And Boorman, as director, was somewhat handicapped by the fact that this was a low-budget film. This meant he could not go out and hire the best-known actors for the major roles in the movie.
Both Marlon Brando and Jack Nicholson wanted to play the lead role of Lewis, which was eventually awarded to Bert Reynolds, but Brando and Nicholson each wanted too much money and because this was a low-budget film, they could not be hired.
Actually, Reynolds was a perfect fit for this role, with his alpha-dog personality and physical appearance to match. I am glad he got the part instead of Brando or Nicholson. He was believable.
In fact, Reynolds was so macho on the set that he insisted on doing his stunts, including the scene in which his canoe breaks up in the rapids. He actually fractured his coccyx (tailbone) while doing that particular scene.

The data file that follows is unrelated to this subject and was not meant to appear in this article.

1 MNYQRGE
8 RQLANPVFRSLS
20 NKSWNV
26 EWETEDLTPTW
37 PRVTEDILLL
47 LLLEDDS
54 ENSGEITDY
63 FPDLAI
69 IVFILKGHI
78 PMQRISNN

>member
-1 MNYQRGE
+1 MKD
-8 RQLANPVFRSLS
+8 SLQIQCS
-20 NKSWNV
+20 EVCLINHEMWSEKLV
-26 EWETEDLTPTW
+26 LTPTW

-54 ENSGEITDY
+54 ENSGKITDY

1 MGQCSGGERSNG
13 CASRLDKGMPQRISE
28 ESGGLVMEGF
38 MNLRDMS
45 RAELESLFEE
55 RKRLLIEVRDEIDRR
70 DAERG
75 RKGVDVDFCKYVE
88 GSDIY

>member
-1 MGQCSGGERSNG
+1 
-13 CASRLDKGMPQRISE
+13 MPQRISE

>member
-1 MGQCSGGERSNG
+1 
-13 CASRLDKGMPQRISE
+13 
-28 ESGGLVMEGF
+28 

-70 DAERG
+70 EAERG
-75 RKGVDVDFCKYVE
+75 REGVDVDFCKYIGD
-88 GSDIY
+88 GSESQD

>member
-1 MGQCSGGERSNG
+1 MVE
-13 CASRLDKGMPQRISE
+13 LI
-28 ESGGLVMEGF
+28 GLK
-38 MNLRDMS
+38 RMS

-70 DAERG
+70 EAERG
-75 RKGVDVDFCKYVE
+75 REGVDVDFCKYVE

• The plot for the film was based on a novel and screenplay written by James Dickey, a brilliant but controversial college professor and novelist who, in real life, had a serious alcohol problem.
His personal life and his trouble with the bottle are detailed in a tell-all book written by his own son which is entitled “Summer of Deliverance,” and which describes Dickey’s conduct on the set.
At the outset of the filming of the movie, Dickey and his son, then 16 years old, were on the set every day until Dickey became so drunk and obnoxious that he was permanently ordered off the set by Boorman.
They finally compromised and as a part of that compromise, Dickey was given a part in the movie.